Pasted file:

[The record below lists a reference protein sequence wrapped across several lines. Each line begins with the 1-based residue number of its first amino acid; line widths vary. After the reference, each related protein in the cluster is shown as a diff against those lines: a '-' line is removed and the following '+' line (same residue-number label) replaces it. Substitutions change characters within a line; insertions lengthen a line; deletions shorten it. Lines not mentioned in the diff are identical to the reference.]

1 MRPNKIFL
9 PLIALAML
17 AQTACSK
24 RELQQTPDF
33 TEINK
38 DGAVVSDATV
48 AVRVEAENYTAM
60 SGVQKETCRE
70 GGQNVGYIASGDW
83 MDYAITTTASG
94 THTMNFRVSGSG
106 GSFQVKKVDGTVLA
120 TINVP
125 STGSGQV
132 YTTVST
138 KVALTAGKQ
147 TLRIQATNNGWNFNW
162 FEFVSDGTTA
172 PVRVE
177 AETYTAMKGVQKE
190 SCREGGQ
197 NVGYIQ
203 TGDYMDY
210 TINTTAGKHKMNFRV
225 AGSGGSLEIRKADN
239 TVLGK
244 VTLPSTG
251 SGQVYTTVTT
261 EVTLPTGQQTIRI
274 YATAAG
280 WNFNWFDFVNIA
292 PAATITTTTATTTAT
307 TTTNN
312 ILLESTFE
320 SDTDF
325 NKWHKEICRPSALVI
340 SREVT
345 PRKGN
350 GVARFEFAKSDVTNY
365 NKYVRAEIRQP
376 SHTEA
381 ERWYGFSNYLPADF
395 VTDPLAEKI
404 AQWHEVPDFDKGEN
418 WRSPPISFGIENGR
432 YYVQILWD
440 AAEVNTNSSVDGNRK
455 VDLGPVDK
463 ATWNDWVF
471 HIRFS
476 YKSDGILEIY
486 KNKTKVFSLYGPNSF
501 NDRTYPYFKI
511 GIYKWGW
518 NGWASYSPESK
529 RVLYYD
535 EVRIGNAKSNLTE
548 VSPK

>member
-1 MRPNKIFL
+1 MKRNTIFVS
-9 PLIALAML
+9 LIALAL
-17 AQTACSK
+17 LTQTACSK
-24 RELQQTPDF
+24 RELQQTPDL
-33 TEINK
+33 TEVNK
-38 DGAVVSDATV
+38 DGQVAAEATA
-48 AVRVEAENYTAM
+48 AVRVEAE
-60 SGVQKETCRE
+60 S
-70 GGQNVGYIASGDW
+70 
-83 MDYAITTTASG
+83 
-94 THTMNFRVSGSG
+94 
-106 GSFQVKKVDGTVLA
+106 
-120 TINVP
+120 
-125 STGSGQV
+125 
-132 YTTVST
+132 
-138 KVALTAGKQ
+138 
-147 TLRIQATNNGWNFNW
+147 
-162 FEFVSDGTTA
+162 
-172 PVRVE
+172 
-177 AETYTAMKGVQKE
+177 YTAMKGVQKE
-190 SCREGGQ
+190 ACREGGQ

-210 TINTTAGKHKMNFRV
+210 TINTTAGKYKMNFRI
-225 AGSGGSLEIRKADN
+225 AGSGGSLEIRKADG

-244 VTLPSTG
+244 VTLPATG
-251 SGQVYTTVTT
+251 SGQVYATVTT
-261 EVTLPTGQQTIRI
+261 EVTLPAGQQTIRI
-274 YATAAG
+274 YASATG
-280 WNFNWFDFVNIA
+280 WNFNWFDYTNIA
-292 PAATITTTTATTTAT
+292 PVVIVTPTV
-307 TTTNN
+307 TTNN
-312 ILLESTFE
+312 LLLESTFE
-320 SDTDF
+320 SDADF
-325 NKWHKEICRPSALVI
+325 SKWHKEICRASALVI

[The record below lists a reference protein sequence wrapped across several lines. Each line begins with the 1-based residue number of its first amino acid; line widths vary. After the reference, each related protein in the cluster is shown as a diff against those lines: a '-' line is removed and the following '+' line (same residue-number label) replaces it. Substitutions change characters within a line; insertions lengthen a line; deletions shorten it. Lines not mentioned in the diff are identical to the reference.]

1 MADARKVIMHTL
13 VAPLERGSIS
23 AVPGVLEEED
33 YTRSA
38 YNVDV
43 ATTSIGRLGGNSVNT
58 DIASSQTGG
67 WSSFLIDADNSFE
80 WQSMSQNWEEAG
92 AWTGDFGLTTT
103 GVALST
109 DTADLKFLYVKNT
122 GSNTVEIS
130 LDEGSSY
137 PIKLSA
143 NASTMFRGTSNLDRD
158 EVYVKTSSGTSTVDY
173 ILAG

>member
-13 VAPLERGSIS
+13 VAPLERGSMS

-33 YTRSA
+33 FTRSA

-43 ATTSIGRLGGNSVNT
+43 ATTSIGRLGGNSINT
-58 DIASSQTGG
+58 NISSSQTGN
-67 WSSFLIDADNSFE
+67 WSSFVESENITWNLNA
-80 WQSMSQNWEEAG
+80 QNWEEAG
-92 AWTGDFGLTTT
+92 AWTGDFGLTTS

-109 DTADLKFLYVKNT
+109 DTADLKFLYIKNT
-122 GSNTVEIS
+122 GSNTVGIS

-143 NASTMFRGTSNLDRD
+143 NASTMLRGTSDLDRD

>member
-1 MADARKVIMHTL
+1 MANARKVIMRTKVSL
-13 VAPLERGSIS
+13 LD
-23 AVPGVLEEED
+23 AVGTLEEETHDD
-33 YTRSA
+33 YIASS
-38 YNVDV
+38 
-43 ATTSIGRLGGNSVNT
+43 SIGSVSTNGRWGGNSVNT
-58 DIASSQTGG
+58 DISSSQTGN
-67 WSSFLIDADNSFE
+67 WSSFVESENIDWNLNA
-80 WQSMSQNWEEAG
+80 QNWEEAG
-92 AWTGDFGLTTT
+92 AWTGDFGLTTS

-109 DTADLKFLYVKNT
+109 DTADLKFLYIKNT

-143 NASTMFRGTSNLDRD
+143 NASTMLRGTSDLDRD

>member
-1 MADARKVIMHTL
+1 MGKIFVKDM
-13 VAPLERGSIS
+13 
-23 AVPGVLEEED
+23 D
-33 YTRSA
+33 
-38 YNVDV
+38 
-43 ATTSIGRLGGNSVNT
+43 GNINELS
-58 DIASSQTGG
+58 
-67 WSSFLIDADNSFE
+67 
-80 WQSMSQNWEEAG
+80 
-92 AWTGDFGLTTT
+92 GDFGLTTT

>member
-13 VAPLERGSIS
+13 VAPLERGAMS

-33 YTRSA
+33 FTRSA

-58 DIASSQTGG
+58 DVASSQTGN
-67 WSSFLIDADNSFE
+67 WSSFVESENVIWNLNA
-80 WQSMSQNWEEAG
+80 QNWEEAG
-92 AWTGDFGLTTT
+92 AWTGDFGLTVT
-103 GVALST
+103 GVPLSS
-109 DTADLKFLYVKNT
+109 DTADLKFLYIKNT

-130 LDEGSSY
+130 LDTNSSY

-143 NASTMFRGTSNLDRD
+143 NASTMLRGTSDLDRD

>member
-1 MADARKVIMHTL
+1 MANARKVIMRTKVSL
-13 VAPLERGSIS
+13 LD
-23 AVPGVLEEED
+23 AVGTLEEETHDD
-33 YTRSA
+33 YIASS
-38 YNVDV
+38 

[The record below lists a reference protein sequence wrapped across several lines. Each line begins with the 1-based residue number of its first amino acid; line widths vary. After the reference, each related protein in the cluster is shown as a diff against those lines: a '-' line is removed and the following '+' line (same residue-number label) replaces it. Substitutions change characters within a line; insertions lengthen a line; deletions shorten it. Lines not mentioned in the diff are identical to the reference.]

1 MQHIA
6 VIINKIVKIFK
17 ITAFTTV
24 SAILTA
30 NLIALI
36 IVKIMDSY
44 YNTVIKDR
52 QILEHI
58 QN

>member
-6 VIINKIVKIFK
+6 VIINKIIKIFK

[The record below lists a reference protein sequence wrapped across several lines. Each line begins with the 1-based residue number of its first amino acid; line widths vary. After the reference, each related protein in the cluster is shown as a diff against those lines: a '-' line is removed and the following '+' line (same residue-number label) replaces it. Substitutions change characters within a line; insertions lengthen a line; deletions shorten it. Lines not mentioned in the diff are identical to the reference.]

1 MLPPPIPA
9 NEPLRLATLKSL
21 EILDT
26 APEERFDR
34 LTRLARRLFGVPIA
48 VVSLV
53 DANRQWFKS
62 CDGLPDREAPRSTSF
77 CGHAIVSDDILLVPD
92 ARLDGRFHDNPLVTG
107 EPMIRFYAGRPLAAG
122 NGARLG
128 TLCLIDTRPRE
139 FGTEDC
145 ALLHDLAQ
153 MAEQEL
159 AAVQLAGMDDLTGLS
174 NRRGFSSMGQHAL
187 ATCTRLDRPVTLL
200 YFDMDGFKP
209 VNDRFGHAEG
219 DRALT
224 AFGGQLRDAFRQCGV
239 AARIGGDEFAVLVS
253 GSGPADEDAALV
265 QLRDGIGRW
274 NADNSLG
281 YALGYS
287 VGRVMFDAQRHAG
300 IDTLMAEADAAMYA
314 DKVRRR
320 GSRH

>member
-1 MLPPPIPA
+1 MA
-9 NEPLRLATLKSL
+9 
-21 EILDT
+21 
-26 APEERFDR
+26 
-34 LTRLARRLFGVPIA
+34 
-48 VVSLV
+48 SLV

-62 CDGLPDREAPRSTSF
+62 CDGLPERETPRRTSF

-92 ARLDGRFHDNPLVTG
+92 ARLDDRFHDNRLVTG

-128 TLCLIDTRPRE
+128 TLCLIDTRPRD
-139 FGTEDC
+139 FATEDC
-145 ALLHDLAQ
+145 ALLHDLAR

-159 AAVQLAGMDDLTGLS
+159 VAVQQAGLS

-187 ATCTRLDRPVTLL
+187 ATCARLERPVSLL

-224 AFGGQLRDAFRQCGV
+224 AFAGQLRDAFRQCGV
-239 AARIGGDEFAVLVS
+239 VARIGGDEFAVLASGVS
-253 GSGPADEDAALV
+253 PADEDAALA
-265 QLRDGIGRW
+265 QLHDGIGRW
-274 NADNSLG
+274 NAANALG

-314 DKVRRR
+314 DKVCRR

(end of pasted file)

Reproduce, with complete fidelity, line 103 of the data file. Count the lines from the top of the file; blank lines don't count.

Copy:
-210 TINTTAGKHKMNFRV